These talks cover a wide range of topics: from showcasing your work to connecting with data leaders, from telling a persuasive data story to debugging myths in data science. I took some detailed notes of all the talks and decided to use this post to share the main takeaways.
I would highly recommend you to read The Data Science Handbook. The data scientists in the book have helped create the very industry that is now having such a tremendous impact on the world. They discuss the mindset that allowed them to create this industry, address misconceptions about the field, share stories of specific challenges and victories, and talk about what they look for when building their teams.
At the moment, data scientists are getting a lot of attention, and as a result, books about data science are proliferating. While searching for good books about the space, it seems to me that the majority of them focus more on the tools and techniques rather than the nuanced problem-solving nature of the data science process. That is until I encountered Brian Godsey’s “Think Like a Data Scientist.”
From machine translation that connects humans across cultures, to conversational chatbots that help with customer service; from sentiment analysis that deeply understands a human’s mood, to attention mechanisms that can mimic our visual attention, the field of NLP is too expansive to cover completely, so I’d encourage you to explore it further, whether through online courses, blog tutorials, or research papers.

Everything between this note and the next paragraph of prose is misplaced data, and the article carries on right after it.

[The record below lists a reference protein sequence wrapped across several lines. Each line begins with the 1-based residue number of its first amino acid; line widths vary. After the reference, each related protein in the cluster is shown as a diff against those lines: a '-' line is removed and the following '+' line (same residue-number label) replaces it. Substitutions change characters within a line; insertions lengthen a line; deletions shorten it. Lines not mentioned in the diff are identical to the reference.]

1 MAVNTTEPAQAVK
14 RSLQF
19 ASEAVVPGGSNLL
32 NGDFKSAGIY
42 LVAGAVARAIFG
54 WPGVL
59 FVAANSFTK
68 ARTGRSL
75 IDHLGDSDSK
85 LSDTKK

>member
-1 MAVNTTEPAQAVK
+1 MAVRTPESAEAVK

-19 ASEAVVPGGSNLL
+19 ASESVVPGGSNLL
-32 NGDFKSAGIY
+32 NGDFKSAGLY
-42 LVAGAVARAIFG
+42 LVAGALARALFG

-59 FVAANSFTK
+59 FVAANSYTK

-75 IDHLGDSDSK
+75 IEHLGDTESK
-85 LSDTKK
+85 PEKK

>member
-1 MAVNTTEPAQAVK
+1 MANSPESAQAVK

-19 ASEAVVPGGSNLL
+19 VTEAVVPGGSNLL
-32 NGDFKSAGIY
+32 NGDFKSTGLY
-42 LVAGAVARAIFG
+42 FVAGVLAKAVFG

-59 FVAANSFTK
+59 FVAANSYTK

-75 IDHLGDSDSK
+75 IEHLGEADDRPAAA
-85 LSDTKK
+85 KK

NLP is certainly one of the most important technologies of the information age. Understanding complex language utterances is also a crucial part of artificial intelligence. Fully understanding and representing the meaning of language is an extremely difficult goal. Why? Because the human language is quite special.
Computer Vision is one of the hottest research fields within Deep Learning at the moment. It sits at the intersection of many academic subjects, such as Computer Science (Graphics, Algorithms, Theory, Systems, Architecture), Mathematics (Information Retrieval, Machine Learning), Engineering (Robotics, Speech, NLP, Image Processing), Physics (Optics), Biology (Neuroscience), and Psychology (Cognitive Science).
Systems thinking is a way of seeing the world as a series of interconnected and interdependent systems rather than lots of independent parts. As a thinking tool, it seeks to oppose the reductionist view — the idea that a system can be understood by the sum of its isolated parts — and replace it with expansionism, the view that everything is part of a larger whole and that the connections between all elements are critical.
I just spent the past month finishing “Tribe of Mentors”, the latest book by the legendary Tim Ferriss. It is packed with wisdom and tools that will change your life. The book contains more than 100+ interviews with people around the world. I made my notes, did some highlights and will be referring back to it on the need per basis. After all, I learned this trick from Tim himself.